POSTED: Wednesday April 25th 2012
FOR IMMEDIATE RELEASE
High-School Sports Best Practices Alert: Creating a Compliance Program, Part II
Author: Justin P. Sievert, Esquire (Of-Counsel)
In the March issue of High-School Sports Best Practices Alert, we began a two-part series focusing on how your school can create a basic, yet effective, compliance program. The first entry discussed the four key elements in a compliance program and the NCAA C.O.D.E. principle. This issue expands that analysis by discussing essential components every compliance program should have.
The Michael L. Buckner Law Firm believes every high-school compliance program should include six basic components: (1) a compliance organizational structure; (2) a rules-education program; (3) rules-interpretation procedures; (4) internal investigation and self-reporting procedures; (5) rules-monitoring systems for key areas of high-school compliance; and (6) available compliance resources.
Compliance Organizational Structure: At the high-school level there needs to be at least one staff member designated with compliance responsibilities. Whether your school chooses to assign these responsibilities to the athletic director, an assistant athletic director, a coach or another staff member outside of athletics, it is important that this person is clearly identifiable by other staff members, student-athletes, and parents. Each high-school should also establish a compliance committee. The purpose of the compliance committee will be to advise the compliance officer and assist with rules education, communication, rules-violation investigations, and monitoring tasks. The compliance committee should consist of staff members from various offices (i.e., a senior athletics administrator, a senior faculty member, a senior institutional administrator).
Rules-Education: Rules education is a vital component of any compliance program because it provides the parties with the knowledge base to act appropriately. Rules education should occur through the use of both written materials (i.e., newsletters, emails, compliance manual). The written materials should focus on relevant topics and practical information. Rules education meetings should be scheduled on a monthly basis. These meetings should highlight significant legislative changes as well as current compliance issues. These meetings should involve the active participation among attendees and provide a varied presentation approach. Both rules education meetings and written materials should be presented to coaches, staff members, student-athletes and parents groups.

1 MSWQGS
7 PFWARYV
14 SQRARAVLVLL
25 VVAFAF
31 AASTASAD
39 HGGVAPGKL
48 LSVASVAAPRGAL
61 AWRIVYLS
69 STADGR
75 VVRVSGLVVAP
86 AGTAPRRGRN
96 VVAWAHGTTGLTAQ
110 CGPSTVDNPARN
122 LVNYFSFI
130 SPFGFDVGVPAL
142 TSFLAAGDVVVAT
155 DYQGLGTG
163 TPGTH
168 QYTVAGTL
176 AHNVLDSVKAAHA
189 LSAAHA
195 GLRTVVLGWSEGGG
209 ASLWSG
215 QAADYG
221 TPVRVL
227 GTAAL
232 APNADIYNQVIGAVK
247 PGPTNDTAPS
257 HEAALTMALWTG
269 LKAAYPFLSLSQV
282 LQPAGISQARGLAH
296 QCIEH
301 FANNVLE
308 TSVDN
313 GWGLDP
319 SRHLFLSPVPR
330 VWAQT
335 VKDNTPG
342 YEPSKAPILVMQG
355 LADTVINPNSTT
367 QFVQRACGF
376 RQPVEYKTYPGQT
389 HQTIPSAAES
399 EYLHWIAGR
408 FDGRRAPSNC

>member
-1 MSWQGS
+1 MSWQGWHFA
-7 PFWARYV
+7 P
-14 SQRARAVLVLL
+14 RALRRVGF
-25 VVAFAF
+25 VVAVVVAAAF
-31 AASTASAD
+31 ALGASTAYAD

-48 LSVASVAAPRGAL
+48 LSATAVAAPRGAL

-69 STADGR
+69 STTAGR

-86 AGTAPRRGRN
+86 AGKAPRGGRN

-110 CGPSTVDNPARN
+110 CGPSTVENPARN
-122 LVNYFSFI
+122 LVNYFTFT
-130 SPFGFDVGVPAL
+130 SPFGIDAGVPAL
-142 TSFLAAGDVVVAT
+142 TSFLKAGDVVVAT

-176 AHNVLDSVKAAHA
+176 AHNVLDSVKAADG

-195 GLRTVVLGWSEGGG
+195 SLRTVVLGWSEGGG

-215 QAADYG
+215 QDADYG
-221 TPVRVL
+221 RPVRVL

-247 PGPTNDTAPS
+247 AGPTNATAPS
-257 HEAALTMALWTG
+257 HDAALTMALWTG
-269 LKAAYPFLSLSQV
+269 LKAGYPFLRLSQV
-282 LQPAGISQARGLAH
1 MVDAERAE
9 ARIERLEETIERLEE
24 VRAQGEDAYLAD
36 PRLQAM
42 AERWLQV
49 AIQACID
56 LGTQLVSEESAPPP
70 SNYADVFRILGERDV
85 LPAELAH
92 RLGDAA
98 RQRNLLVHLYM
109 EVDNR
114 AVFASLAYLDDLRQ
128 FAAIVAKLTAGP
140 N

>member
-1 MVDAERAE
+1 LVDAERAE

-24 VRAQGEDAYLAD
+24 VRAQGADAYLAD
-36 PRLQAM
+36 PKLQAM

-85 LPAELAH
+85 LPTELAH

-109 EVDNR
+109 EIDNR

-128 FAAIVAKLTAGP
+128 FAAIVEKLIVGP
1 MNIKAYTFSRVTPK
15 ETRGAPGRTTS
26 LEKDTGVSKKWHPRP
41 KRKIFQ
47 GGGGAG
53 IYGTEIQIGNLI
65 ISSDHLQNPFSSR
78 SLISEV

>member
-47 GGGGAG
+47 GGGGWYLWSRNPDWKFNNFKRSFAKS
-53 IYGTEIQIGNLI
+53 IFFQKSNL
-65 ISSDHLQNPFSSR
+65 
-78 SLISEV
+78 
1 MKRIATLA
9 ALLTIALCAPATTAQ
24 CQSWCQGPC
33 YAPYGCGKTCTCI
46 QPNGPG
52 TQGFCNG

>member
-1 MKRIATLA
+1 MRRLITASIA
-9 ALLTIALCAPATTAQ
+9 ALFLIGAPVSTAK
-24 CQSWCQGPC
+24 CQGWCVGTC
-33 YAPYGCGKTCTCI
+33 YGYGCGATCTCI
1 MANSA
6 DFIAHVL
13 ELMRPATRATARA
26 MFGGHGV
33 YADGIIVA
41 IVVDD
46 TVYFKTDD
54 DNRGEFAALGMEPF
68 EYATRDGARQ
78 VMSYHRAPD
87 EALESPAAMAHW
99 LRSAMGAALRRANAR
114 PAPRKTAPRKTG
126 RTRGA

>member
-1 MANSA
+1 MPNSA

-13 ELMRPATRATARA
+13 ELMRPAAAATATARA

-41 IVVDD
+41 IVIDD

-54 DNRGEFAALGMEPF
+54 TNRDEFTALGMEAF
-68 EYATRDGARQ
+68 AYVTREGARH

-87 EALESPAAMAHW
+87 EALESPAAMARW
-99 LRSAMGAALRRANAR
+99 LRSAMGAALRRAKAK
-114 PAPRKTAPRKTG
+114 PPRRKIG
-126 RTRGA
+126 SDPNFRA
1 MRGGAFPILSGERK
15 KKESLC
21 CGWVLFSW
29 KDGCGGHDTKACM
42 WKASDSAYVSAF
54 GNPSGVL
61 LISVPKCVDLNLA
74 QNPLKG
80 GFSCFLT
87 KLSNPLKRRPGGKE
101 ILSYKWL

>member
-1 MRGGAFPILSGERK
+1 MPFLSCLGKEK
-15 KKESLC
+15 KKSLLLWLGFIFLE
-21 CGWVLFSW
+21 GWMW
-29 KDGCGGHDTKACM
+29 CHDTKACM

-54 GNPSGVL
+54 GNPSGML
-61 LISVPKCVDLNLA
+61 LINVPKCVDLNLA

Rules-Interpretations Procedures: Student-athletes, coaches, staff members and parents groups should have a forum to ask a question relating to your school's governing body's legislation. These requests should be made in a written format and include the individual's name, the issue presented, the interpretation provided, the source of the answer and the date of both the request and answer.
Internal Investigations and Self-Reporting Rules-Violations: All schools should have defined procedures for the investigation of alleged violations as well as a method allowing individuals to self-report rules-violations.
Monitoring Systems: Monitoring systems are essential for key areas of high-school legislation. These areas include student-athlete academic eligibility, student-athlete transfer eligibility, and financial aid (if applicable).
Compliance Resources: Compliance resources are essential in allowing parties involved in high-school athletics to make rules-compliant decisions. Your school should have available your governing body's legislative rulebook, your school's compliance manual, your school's student-athlete handbook and other pertinent resources in an online format for parents and student-athletes and in a hard copy format for your school's staff members.
Contact Justin P. Sievert (954-941-1844;firstname.lastname@example.org) for recommendations on enhancing your school's interscholastic athletic compliance program.
Compliance Corner: A Review of Bylaws, Violations and Cases
The Michael L. Buckner Law Firm provides an analysis of bylaws, alleged rules-violations, compliance issues and cases involving secondary schools and student-athletes on the firm's blog under the "High-School" category. The Michael L. Buckner Law Firm blog is located at:
by clicking here.
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Name: Michael L. Buckner Law Firm
Organization: Michael L. Buckner Law Firm
Phone: (954) 941-1844 (Office)
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